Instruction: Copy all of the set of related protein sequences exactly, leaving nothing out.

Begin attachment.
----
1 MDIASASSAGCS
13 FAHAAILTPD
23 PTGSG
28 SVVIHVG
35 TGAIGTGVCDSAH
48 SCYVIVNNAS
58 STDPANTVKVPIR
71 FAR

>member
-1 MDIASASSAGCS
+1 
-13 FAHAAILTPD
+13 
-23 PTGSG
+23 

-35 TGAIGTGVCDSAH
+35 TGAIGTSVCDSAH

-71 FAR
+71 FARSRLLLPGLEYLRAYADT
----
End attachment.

1 MDIASASSAGCS
13 FAHAAILTPD
23 PTGSG
28 SVVIHVG
35 TGAIGTGVCDSAH
48 SCYVIVNNAS
58 STDPANTVKVPIR
71 FAR

>member
-1 MDIASASSAGCS
+1 
-13 FAHAAILTPD
+13 
-23 PTGSG
+23 

-35 TGAIGTGVCDSAH
+35 TGAIGTSVCDSAH

-71 FAR
+71 FARSRLLLPGLEYLRAYADT